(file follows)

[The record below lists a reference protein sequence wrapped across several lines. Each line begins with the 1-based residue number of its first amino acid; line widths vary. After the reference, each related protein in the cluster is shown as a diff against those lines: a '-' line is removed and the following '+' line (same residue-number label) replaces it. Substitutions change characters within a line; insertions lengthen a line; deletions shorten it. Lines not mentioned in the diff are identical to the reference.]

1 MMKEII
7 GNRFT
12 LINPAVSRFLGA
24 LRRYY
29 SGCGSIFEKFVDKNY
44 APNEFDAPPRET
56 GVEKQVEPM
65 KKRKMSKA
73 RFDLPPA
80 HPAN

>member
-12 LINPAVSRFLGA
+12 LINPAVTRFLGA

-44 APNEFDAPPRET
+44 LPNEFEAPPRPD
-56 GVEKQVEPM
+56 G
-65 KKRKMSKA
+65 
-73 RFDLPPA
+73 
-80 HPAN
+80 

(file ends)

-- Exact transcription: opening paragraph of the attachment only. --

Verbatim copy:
[The record below lists a reference protein sequence wrapped across several lines. Each line begins with the 1-based residue number of its first amino acid; line widths vary. After the reference, each related protein in the cluster is shown as a diff against those lines: a '-' line is removed and the following '+' line (same residue-number label) replaces it. Substitutions change characters within a line; insertions lengthen a line; deletions shorten it. Lines not mentioned in the diff are identical to the reference.]